Question about the relation of phenomenal and noumenal, etc.

Just a quick question for clarification; you said that to explain the proper relation of the phenomenal and noumenal “realms”, one must think of the noumenal as a placeholder posited by the mind “because we know we’re not God.”  Now, I just want to make sure that I am following this. I get that Kant explicitly distinguishes between “cognizing” and “thinking” the noumenal, and that we can only (and must) do the latter, and this because our asking questions we cannot readily answer demonstrates our own limits to some kind of omnipotence, creating things simply by thinking them. In this way, vacillating or wondering whether we are or aren’t God, say, demonstrates some limitations to our mental powers.  This, of course, can’t hang upon some idea from special metaphysics of God, right?  I worried about this in class, thinking that “knowing that we aren’t God” is more a turn of phrase expressing self-knowledge of limitations, rather than actually hanging upon some prior conception of the traditional powers and attributes of God, which Kant would not condone as a starting-point (nor am I claiming he is illicitly smuggling it in as a premise here). Could I accurately formulate Kant’s position here by saying that we can recognize the necessity of positing the noumenon without appealing to the concept or role of God (which of course as an entity of dogmatic metaphysics would be subject to all the contradictions of the antinomies), but instead merely appeal to the mind’s recognition that its inquiry is incomplete?  My lingering fear is that residue of the perfections of the divine are playing a role in this formulation, though I am having a hard time getting all my relevant Kantian ducks in a row. I wonder whether you think this is due more to habit of thought or to a poor formulation of Kant’s position.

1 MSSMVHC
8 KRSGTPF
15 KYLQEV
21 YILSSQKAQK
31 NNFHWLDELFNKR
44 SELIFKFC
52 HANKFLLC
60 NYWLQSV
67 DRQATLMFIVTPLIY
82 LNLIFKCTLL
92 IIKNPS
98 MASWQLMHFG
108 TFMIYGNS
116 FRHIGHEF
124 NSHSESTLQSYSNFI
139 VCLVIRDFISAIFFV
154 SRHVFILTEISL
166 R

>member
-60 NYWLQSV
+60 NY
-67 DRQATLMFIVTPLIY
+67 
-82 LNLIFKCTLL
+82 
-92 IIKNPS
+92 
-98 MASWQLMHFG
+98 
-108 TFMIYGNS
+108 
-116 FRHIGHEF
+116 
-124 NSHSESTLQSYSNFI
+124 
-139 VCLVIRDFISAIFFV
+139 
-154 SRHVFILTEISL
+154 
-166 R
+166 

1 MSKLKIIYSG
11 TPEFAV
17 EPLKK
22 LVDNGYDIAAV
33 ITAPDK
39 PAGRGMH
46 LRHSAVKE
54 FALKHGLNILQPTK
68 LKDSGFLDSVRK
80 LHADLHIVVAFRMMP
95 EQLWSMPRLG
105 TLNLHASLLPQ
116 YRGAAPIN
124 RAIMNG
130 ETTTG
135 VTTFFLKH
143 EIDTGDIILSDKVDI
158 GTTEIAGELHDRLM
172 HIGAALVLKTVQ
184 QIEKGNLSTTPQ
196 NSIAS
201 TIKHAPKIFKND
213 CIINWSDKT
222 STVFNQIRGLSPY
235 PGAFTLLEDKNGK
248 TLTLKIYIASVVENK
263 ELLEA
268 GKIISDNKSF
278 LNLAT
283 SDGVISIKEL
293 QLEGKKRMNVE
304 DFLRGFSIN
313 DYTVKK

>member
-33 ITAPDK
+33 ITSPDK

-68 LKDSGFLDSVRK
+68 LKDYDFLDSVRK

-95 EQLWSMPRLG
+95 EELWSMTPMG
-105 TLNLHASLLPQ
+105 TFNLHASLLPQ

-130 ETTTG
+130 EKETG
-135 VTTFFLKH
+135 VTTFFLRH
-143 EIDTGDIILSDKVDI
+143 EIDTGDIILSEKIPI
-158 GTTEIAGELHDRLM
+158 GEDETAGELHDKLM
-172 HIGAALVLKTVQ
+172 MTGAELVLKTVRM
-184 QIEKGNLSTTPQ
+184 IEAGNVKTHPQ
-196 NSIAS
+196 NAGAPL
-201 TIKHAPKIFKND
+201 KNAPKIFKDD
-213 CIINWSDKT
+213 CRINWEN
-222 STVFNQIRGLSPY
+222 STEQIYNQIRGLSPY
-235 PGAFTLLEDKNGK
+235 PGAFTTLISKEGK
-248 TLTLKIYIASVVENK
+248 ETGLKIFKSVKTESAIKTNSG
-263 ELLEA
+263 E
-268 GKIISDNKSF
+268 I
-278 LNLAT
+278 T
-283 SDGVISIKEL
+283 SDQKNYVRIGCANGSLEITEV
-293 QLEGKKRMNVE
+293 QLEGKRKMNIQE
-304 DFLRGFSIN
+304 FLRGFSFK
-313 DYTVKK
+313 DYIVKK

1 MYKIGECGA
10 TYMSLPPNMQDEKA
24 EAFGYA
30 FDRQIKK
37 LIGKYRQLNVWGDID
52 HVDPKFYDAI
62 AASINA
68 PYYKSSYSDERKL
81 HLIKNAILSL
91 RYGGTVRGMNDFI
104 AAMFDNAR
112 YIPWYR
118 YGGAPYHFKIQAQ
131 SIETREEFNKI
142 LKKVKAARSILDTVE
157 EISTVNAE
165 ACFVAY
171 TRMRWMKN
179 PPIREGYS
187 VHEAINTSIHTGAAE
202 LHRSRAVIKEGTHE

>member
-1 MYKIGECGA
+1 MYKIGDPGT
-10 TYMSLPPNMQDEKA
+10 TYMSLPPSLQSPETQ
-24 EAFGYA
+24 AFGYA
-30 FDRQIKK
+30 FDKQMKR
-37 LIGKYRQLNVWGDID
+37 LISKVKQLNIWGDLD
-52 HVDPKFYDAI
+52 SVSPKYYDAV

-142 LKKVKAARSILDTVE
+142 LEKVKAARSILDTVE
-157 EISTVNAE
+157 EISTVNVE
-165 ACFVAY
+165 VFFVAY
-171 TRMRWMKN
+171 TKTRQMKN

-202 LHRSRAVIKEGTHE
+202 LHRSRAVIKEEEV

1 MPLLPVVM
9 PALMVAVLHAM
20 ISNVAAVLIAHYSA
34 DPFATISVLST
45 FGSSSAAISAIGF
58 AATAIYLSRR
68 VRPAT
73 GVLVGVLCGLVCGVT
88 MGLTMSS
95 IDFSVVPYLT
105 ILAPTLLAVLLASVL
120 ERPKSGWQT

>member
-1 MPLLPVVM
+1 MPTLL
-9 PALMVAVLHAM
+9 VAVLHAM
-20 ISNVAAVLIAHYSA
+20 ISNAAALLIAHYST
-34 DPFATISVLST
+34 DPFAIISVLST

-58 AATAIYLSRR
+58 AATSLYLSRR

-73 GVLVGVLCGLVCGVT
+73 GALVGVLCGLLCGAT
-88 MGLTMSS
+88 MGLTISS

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One Response to “Question about the relation of phenomenal and noumenal, etc.”

  1. Michael Baur Says:

    What you say here, I think, is largely right. And you are very well-advised to express caution about any explanation that would appeal to the notion of God as a theoretically knowable entity; but on Kant’s view, we cannot altogether expunge all thought about God. It’s fine to say that we posit the noumenal realm as a place-holder, on account of the mind’s recognition that its inquiry is incomplete — but on what grounds does the mind recognize that its inquiry is incomplete? The mind cannot help but think of this incompleteness in connection with its recognition that its being-aware of things is not the same as its being-creator of the things of which it is aware. But then how does the mind know (how do we know) that our being-aware of things is not the same as our being-creator of the things of which it is aware? We cannot possibly know this on the basis of having had any prior experience in which we were aware of things apart from our activity in being aware of things. So how do we ever know that the things of which we are aware, are not a product of our being aware of them? That is, how do we know that we are not creators of all the things of which we are aware? How do we know that we are not God/creator relative to the world of which we are aware (which is the only world for us)? The point of these reflections is not to imply any sort of global skepticism on Kant’s part; the point is to show that we cannot really think about the incompleteness of our inquiry (we cannot really think that there is some possible otherness beyond our act of being aware of things) without also thinking of ourselves as not-creators (not-God).

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